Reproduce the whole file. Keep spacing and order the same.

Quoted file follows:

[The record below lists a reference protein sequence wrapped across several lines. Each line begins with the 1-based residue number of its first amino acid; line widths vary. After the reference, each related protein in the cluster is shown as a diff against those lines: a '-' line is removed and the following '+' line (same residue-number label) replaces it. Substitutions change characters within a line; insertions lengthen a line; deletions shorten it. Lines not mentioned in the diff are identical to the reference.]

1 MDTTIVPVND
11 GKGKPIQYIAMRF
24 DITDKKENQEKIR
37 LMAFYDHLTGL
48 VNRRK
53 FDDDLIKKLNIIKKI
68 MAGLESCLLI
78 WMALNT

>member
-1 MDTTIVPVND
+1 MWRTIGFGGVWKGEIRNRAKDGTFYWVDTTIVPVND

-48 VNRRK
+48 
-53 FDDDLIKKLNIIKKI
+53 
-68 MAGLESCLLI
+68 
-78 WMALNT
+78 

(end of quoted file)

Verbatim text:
[The record below lists a reference protein sequence wrapped across several lines. Each line begins with the 1-based residue number of its first amino acid; line widths vary. After the reference, each related protein in the cluster is shown as a diff against those lines: a '-' line is removed and the following '+' line (same residue-number label) replaces it. Substitutions change characters within a line; insertions lengthen a line; deletions shorten it. Lines not mentioned in the diff are identical to the reference.]

1 MDTTIVPVND
11 GKGKPIQYIAMRF
24 DITDKKENQEKIR
37 LMAFYDHLTGL
48 VNRRK
53 FDDDLIKKLNIIKKI
68 MAGLESCLLI
78 WMALNT

>member
-1 MDTTIVPVND
+1 MWRTIGFGGVWKGEIRNRAKDGTFYWVDTTIVPVND

-48 VNRRK
+48 
-53 FDDDLIKKLNIIKKI
+53 
-68 MAGLESCLLI
+68 
-78 WMALNT
+78 